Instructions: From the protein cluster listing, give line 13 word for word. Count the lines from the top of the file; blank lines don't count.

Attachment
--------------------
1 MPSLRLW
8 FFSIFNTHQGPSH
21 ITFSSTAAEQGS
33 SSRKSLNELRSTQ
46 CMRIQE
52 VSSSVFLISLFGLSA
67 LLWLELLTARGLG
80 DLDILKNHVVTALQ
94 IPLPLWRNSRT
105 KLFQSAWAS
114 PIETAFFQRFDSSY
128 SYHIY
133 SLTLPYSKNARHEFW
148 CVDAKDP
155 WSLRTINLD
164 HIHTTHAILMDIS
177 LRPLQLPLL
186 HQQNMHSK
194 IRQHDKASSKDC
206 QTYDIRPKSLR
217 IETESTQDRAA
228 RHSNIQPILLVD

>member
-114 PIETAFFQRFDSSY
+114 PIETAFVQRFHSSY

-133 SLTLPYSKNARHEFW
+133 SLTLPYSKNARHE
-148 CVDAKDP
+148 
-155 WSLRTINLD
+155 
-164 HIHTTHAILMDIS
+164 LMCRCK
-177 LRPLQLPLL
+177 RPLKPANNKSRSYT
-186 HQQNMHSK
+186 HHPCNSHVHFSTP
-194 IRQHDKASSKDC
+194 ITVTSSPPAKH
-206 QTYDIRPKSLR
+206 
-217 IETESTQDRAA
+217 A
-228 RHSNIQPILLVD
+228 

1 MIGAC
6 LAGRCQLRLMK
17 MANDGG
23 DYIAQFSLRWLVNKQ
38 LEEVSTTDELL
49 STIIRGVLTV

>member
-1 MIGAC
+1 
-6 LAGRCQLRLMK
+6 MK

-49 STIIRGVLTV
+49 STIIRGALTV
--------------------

133 SLTLPYSKNARHEFW